New VA Choice plan earns cautious praise from Congress

The Veterans Affairs Department’s new plan to overhaul the Veterans Choice Program (VCP) is largely earning praise from Congress, but skeptics are worried about how the VA will roll out and implement the project.

“Every year, there are VA leaders that step before us and say it’s going to be different now, we’re going to change now, the culture’s going to change,” said Rep. Mike Coffman (R-Col.) during a House Veterans Affairs Committee meeting Nov. 18. “It’s newer, bigger, better. And the following year we find out, it’s not newer, better, bigger, and the same problems exist, if not deeper.”

House Veterans Affairs Committee Chairman Jeff Miller (R-Fla.) described the department’s plan as a “promising” but “fuzzy” vision of the future.

VA Deputy Secretary Sloan Gibson insisted, this time is different.

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The VA designed the plan, which encompasses five major goals, based off feedback it received from veterans, VA employees, Veteran Service Organizations, other agencies and members of industry.

  1. Eligibility: The VA will streamline and consolidate the overlapping, and often confusing, eligibility requirements it uses to determine whether a veteran can receive care from an outside provider.
  2. Referral and authorization: The VA currently has up to seven different methods for referring veterans to a private care provider, Miller said. The VA said it will also streamline some of those processes as well, so that veterans can receive the authorizations they need more quickly.
  3. High-performing network: The VA will develop a new provider network, which will encompass a department-wide medical system and individual private provider systems.
  4. Care coordination: The department will improve its medical records management to help the department better coordinate with its private care providers.
  5. Provider payment: The VCP will focus on improving the billing, claims and reimbursement processes, in addition to training VA employees on new customer service and scheduling practices.

The department submitted its plan for the new Veterans Choice Program to Congress at the end of October, as required under a provision in the Surface Transportation and Veterans Health Care Choice Improvement Act of 2015.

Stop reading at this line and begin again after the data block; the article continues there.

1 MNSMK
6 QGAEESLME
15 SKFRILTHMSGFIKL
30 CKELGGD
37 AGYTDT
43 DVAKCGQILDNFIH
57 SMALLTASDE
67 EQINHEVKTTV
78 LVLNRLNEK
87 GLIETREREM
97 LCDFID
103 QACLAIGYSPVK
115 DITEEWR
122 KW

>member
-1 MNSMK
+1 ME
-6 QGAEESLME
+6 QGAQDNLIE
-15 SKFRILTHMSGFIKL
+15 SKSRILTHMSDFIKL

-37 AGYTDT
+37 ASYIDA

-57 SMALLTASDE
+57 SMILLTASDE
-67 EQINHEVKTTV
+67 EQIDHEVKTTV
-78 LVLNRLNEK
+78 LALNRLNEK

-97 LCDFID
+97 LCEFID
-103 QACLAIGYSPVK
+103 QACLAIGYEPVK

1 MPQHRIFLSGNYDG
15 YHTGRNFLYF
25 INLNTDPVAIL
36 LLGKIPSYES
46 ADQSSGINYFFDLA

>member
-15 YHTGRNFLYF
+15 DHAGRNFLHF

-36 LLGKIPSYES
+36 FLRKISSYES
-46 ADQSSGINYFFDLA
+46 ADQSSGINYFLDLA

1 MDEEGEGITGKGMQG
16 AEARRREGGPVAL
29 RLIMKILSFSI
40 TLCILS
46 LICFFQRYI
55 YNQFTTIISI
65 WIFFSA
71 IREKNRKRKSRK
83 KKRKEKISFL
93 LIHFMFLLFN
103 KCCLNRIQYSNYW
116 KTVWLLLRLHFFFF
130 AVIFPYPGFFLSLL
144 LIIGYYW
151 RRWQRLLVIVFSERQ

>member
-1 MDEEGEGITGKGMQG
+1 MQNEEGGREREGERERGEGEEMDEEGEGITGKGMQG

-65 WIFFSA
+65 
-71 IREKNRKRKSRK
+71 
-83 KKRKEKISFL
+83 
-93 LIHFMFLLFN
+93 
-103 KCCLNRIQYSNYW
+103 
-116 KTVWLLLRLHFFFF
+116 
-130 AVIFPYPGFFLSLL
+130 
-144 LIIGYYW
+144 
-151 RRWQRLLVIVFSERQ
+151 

The VA is asking for $421 million in fiscal 2016 to redesign and build IT systems for the department’s new provider network.

“It’s interesting that every time we talk about changing or improving a program, especially when you have two dual programs that are running side-by-side, the VA and non-VA care, you’re always adding additional money and not taking a savings on the VA side,” Miller said. “I know how CBO scores, but we need to be looking at savings.”

Nearly every committee member asked Gibson and his panel the same question: Just how long will project take?

No one had a definitive answer. Baligh Yehia, assistant deputy under secretary for health for community care at the Veterans Health Administration, described the new Veterans Choice Program as an “iterative process” that the VA would implement in three phases. Each phase would take roughly a year, he said.

During the first phase, the department will develop an implementation plan for the program with specific goals and milestones and decide whether it will use a contractor to build the community provider network. The VA will connect disparate provider systems in the second phase, and it will roll out larger systems during the third.

Though the provider network won’t support interoperable health care records between the VA and non-VA providers, it will let doctors and nurses view clinical information about a patient on one another’s medical systems through a cloud-based system, David Shulkin, VA undersecretary for health, told the committee.

The department recognizes it simply can’t meet the demand for quality care without help from the private sector.

“Health care is changing in America, and changing rapidly,” Shulkin said. “This is actually a plan that recognizes it and says VA has to not only keep up with it, but take advantage of everything that’s happening in American medicine. I used to run our accountable care organizations. It’s exactly those networks we want to tap into to get the best care for our veterans.”

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